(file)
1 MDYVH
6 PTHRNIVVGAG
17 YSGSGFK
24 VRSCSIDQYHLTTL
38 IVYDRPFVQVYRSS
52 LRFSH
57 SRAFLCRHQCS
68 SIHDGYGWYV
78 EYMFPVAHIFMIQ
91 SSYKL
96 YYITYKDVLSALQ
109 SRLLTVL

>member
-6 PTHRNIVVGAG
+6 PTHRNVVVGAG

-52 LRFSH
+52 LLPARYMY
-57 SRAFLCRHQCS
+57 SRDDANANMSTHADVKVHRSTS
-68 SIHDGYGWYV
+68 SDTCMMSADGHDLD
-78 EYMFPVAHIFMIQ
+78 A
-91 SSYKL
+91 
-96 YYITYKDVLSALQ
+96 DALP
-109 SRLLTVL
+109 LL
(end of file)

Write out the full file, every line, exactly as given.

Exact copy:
1 MDYVH
6 PTHRNIVVGAG
17 YSGSGFK
24 VRSCSIDQYHLTTL
38 IVYDRPFVQVYRSS
52 LRFSH
57 SRAFLCRHQCS
68 SIHDGYGWYV
78 EYMFPVAHIFMIQ
91 SSYKL
96 YYITYKDVLSALQ
109 SRLLTVL

>member
-6 PTHRNIVVGAG
+6 PTHRNVVVGAG

-52 LRFSH
+52 LLPARYMY
-57 SRAFLCRHQCS
+57 SRDDANANMSTHADVKVHRSTS
-68 SIHDGYGWYV
+68 SDTCMMSADGHDLD
-78 EYMFPVAHIFMIQ
+78 A
-91 SSYKL
+91 
-96 YYITYKDVLSALQ
+96 DALP
-109 SRLLTVL
+109 LL